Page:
By Stephanie Kim, Manager of Community Impact, Wharton Social Impact Initiative
Wharton Social Impact Initiative was thrilled to facilitate a Wharton Power Dinner at the Cira Center Oct. 7 with 12 MBA students and Lisa Hall, W’87, departing President and CEO of Calvert Foundation.
Hall led a wide-ranging discussion on topics like impact investing theory and Calvert Foundation’s Community Investment Note.
She also shared her path to becoming CEO, insights into her more than eight years within the Calvert Foundation, and above it all, juggling work-life balance. This year, Hall will step into a newly-created position—Managing Director of Impact Investing—for a large European family office and will be building a global portfolio focused on social, environmental, and financial returns.
Through each topic, the running theme of the conversation was to “do what you love.”
Asteria Lumanau (WG’14), a WSII Social Impact Fellow exploring gender-focused investment, has admired Hall for years and was excited to have the special opportunity to meet her in person.
“I enjoyed hearing [Hall] describe her career path that led to where she is today,” Lumanau said. “[She] was very transparent about her challenges as a CEO and gave us insights into how she deals with them. She continues to inspire me to pursue a career I’m passionate about.”
Students were eager to hear Hall’s thoughts on the emerging field of local and global impact investing on women—female consumers, board members, and entrepreneurs—and her experience helping launch Calvert Foundation’s Women Investing in Women Initiative (WIN WIN) in 2012, which has already invested more than $10 million in women’s economic empowerment.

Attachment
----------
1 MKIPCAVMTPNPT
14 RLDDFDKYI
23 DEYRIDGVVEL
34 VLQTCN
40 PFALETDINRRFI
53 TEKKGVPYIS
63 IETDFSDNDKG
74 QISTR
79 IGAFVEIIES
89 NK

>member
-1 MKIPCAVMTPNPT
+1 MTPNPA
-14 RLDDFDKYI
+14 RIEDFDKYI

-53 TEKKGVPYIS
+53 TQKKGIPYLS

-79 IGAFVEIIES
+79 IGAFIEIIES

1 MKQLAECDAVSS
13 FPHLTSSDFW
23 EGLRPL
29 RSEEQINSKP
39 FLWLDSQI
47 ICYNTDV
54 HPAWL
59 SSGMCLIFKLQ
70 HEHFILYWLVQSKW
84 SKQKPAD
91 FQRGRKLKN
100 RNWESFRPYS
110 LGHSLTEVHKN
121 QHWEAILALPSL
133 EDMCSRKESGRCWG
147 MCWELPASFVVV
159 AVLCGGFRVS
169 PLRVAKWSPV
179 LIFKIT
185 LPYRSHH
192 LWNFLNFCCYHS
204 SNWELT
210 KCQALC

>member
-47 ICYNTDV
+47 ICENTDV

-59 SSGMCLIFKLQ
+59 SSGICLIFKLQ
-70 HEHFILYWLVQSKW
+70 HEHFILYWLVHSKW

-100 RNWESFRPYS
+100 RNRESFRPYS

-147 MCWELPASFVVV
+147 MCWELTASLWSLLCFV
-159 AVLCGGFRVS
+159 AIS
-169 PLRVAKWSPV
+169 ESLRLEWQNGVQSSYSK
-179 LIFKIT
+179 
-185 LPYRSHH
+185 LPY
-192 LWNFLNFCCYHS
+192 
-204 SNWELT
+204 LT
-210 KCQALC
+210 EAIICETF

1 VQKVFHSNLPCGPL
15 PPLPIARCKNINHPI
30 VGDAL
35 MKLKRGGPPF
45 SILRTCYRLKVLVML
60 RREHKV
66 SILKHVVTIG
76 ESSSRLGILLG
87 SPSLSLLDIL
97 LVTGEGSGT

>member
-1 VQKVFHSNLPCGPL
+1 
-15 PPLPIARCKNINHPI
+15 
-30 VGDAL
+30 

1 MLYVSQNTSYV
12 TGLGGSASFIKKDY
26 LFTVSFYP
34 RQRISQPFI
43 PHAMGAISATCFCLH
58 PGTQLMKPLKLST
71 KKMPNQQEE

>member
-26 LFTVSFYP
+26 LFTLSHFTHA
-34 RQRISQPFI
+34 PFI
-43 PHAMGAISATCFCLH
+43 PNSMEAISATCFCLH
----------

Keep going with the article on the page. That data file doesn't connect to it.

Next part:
Hall encouraged academics and researchers to take a collaborative approach in measuring and evaluating the impact of these types of investments and the financial performance of a gender-specific portfolio.
“While a vast amount of information is being collected in various studies on investing in women, it should be gathered in a way that lends itself to quantitative analysis and modeling,” said Sarah Weidel (WG’14), who also attended the dinner and is working with Lumanau to explore the gender-focused investment field.
“Initiatives like gender-focused investing must be evaluated using a data drive approach requiring good data and credible information in order to conduct regression analyses and provide meaningful insight into what works and what doesn’t.”
The conversation flowed as abundantly as the coffee ordered with dessert, after which the students finally headed out to end the night in midterm study sessions.
Sponsored by the Zweig Fund and Wharton’s Student and Young Alumni Engagement Initiative—a task force consisting of staff members from the external affairs and graduate division as well as MBA students—this dinner was the sixth of a seven-part series of opportunities for students to meet with leading Wharton alumni. These professionals represent a broad range of industries including social impact, government, consumer goods, real estate, technology, financial services, and healthcare.
Finishing up its third year of programming, the 2013 Wharton Power Dinner program also included a dinner for MBA students participating in the Semester in San Francisco, as well as dinners for the east and west coast Executive MBA programs.
Alumni participants are selected based on student interest across various enterprise industries. Next year, WSII will continue to collaborate with the Power Dinner program to identify alumni leaders in the social impact space. Interested students can sign up for the 2014 series via lottery early next fall.